Jared Sanberg has an excellent article on the dangers of false deadlines.
In many offices, setting false deadlines has became as chronic as breaking them.
Molecular biologist Christine Martens has had more than her share of deadlines set to an artificially early date. One of her former bosses set a do-or-die deadline of Thursday afternoon for a research summary report. After she met the deadline, she discovered he had taken off both Friday and the following Monday. "Nobody took his deadlines seriously after that," she says.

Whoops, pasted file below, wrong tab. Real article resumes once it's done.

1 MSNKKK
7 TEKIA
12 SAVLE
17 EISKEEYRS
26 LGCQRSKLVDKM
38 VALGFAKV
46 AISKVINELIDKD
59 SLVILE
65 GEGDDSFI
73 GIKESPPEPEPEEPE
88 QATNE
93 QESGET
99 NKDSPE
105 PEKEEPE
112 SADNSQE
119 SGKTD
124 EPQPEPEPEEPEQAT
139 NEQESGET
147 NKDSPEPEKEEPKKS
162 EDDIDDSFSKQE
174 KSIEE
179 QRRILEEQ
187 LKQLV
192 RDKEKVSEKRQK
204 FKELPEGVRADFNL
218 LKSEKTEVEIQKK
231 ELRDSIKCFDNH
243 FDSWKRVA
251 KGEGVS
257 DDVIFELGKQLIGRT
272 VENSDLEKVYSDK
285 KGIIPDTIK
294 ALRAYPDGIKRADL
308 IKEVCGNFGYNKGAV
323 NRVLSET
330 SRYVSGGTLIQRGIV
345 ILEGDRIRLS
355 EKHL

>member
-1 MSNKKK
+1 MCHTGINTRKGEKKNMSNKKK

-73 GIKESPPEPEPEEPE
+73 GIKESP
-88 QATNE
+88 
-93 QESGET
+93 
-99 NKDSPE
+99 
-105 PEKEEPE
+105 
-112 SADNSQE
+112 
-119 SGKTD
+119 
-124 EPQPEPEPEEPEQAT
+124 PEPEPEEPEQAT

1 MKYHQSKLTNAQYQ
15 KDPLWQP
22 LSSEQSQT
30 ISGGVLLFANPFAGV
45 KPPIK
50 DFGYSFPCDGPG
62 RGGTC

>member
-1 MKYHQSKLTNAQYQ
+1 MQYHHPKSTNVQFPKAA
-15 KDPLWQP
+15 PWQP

Another boss, anticipating lateness, routinely moved all deadlines up. "If there are no consequences to being late — because you aren't really late, because the deadline wasn't real — you'll be late again next time," Ms. Martens says. Making matters worse, that boss made everyone use project timeline software, a graphical representation of a project's progress. Ms. Martens updated it weekly but says, "Wasting time on timeline software didn't seem very productive to me, especially if all I had to do was move the little bars around to be in compliance again."
I have fought this problem at every place I've worked. What I've learned is that consequences have to be real, or people ignore them.